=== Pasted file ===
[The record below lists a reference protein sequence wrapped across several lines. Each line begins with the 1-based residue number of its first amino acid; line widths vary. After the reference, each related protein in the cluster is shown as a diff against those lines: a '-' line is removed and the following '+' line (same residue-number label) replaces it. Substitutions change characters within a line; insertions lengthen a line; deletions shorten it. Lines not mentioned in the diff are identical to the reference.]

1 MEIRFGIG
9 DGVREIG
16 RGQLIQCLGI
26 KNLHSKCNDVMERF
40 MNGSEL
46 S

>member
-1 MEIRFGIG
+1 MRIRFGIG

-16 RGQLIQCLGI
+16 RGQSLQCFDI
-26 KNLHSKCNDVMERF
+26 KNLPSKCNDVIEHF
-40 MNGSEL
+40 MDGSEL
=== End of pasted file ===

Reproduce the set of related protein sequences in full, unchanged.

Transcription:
[The record below lists a reference protein sequence wrapped across several lines. Each line begins with the 1-based residue number of its first amino acid; line widths vary. After the reference, each related protein in the cluster is shown as a diff against those lines: a '-' line is removed and the following '+' line (same residue-number label) replaces it. Substitutions change characters within a line; insertions lengthen a line; deletions shorten it. Lines not mentioned in the diff are identical to the reference.]

1 MEIRFGIG
9 DGVREIG
16 RGQLIQCLGI
26 KNLHSKCNDVMERF
40 MNGSEL
46 S

>member
-1 MEIRFGIG
+1 MRIRFGIG

-16 RGQLIQCLGI
+16 RGQSLQCFDI
-26 KNLHSKCNDVMERF
+26 KNLPSKCNDVIEHF
-40 MNGSEL
+40 MDGSEL